The Napoleonic Wars are grinding to a perhaps inevitable end. As usual, in the Battle of Toulouse on Easter, literally thousands of soldiers are thrown against each other in a deadly mix of Goddams and Crapauds; fixed-sword bayonets; rifle bullets and musket fire; artillery and cavalry; Highlanders and French infantry; Skirmishers and Redcoats; and war and peace.
The Battle of Toulouse is won by the British two weeks after the war is already over.
In the aftermath, Napoleon's treasure is lost and Sharpe is implicated in its disappearance.
The rest of the novel is the story of Sharpe's adventures in the pursuit of his good reputation; the imperial treasure; and those who would have impugned his good name while absconding with the treasure.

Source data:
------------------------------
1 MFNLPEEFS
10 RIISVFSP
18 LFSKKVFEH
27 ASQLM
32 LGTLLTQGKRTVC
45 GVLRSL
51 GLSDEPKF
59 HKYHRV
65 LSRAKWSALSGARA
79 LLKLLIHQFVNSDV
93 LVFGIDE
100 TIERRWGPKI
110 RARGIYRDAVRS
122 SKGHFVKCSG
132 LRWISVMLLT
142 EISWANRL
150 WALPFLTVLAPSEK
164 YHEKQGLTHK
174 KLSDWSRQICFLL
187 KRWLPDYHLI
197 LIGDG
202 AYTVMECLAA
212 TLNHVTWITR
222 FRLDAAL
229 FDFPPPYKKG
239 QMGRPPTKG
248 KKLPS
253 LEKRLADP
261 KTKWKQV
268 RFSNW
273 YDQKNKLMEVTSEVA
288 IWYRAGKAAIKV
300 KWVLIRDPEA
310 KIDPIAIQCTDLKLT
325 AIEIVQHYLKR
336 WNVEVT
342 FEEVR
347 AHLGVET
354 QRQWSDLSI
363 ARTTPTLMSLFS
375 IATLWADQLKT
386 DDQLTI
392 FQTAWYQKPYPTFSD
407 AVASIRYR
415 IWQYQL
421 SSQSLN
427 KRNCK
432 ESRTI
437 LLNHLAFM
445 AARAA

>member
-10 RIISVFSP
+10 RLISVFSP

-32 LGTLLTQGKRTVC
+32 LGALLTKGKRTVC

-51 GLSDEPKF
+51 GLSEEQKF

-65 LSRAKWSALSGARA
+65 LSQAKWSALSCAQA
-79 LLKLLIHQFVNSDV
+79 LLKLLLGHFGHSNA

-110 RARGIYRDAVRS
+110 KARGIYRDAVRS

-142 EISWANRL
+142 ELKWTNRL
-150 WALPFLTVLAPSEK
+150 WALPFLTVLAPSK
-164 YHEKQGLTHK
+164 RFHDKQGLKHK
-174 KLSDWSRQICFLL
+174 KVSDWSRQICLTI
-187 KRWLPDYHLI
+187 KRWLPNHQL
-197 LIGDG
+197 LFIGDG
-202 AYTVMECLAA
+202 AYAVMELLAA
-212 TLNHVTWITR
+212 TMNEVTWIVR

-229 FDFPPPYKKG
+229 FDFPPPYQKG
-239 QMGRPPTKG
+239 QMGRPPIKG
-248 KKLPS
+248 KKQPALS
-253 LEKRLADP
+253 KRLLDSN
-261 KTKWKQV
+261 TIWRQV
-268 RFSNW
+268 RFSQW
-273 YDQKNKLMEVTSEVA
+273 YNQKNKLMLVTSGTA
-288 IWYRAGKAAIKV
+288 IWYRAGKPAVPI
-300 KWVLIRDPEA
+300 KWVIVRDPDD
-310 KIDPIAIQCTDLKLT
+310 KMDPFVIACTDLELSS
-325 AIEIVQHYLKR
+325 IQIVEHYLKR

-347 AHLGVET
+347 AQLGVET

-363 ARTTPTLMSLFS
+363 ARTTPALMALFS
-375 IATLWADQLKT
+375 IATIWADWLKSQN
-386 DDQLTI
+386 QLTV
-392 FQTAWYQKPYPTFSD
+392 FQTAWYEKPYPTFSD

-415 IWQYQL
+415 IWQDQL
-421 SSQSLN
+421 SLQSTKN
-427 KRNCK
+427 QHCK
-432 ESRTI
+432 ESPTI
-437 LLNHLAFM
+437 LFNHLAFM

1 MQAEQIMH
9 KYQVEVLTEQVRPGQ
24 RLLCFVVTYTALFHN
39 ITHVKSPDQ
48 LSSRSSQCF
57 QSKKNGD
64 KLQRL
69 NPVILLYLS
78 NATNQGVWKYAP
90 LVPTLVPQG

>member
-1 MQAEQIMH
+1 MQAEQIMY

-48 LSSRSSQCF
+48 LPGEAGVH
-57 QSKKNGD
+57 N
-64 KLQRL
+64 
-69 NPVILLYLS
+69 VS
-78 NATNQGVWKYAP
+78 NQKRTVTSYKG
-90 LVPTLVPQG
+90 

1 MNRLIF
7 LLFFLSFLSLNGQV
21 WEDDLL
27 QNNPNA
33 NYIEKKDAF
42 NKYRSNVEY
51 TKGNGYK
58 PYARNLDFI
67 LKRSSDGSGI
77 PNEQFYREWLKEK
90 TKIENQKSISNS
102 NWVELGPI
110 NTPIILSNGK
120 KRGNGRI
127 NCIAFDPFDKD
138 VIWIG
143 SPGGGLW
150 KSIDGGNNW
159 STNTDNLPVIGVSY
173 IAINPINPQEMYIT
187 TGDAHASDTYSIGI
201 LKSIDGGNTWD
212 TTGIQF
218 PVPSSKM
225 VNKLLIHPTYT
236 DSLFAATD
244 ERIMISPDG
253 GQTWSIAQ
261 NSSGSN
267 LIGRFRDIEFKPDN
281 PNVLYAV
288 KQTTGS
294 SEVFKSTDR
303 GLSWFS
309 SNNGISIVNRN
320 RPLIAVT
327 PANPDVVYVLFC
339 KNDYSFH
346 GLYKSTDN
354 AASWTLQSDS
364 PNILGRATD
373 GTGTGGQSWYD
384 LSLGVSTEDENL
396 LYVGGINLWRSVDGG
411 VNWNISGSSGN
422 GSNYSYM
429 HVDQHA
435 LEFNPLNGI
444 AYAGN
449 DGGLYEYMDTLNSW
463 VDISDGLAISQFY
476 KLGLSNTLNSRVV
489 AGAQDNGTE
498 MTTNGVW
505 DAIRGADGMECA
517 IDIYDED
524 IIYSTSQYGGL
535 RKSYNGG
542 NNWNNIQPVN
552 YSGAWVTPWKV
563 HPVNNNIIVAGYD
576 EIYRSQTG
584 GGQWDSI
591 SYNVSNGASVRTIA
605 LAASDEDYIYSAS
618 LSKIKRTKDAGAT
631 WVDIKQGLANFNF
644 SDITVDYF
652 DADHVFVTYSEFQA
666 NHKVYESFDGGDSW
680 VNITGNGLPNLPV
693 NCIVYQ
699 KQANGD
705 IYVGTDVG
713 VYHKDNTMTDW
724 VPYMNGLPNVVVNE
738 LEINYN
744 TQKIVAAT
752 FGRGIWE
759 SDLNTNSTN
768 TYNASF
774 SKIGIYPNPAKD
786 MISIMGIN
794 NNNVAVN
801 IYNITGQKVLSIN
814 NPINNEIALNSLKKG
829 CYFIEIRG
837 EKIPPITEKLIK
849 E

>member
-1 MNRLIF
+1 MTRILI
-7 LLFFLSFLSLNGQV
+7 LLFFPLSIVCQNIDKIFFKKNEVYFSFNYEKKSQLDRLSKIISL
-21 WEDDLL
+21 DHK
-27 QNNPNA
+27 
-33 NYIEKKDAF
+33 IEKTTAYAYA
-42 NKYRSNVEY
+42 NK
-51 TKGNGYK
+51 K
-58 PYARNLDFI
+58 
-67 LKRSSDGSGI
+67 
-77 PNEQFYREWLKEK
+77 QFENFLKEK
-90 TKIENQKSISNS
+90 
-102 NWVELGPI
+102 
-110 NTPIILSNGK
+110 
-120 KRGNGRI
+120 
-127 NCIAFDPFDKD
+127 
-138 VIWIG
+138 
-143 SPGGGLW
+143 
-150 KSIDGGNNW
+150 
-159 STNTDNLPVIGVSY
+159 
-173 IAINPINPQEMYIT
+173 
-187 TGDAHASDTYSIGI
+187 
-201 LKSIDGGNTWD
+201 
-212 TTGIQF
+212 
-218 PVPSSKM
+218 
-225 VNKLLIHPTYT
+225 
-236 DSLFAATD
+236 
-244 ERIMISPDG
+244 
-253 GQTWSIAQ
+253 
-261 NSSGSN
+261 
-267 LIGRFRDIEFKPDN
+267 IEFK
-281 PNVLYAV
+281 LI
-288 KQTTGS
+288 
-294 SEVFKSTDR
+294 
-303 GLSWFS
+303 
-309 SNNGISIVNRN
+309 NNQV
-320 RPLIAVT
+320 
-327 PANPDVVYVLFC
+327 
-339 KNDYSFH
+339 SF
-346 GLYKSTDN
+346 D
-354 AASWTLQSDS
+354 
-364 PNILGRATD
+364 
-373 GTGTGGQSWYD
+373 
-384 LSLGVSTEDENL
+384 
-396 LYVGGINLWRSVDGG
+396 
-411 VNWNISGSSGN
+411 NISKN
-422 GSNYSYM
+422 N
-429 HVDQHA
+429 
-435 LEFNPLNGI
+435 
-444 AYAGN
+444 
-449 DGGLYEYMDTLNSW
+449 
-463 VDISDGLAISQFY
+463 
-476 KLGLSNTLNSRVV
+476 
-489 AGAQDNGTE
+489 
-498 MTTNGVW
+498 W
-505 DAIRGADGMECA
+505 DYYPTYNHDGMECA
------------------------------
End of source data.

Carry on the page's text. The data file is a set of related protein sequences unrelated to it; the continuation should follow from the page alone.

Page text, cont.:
The novel has the usual (for a Sharpe/Cornwell novel) dose of violence; shootings; disembowlings; beheadings --- veteran Cornwell readers need to fear no diasappointment. The only fear lies in the fact that this work is the second last in the Sharpe's series. If you've read these books in the order in which they were written you're almost at the end of a good reading adventure.
One can only hope that Cornwell will be sufficiently driven by the muses or by the need to make a mortgage payment that he will not allow the pen or the lap-top to rest. Perhaps we can all take encoragement in a comment Cornwell makes in his author's notes in this novel.
As for us: read on.
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